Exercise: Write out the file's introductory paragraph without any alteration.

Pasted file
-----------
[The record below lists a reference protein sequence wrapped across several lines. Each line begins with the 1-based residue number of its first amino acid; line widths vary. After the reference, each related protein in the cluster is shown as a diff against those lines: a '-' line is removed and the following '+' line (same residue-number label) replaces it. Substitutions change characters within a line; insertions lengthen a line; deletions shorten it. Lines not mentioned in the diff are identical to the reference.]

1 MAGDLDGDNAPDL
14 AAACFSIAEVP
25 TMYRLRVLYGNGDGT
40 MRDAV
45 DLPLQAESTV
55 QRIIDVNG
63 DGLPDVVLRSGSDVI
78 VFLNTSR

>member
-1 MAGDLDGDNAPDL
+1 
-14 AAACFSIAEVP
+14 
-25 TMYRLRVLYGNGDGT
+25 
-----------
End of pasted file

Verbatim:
[The record below lists a reference protein sequence wrapped across several lines. Each line begins with the 1-based residue number of its first amino acid; line widths vary. After the reference, each related protein in the cluster is shown as a diff against those lines: a '-' line is removed and the following '+' line (same residue-number label) replaces it. Substitutions change characters within a line; insertions lengthen a line; deletions shorten it. Lines not mentioned in the diff are identical to the reference.]